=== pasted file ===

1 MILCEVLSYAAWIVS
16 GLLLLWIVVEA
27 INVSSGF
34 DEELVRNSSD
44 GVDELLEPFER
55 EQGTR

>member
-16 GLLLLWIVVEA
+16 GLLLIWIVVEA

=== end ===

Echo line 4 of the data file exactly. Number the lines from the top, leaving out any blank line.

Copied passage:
34 DEELVRNSSD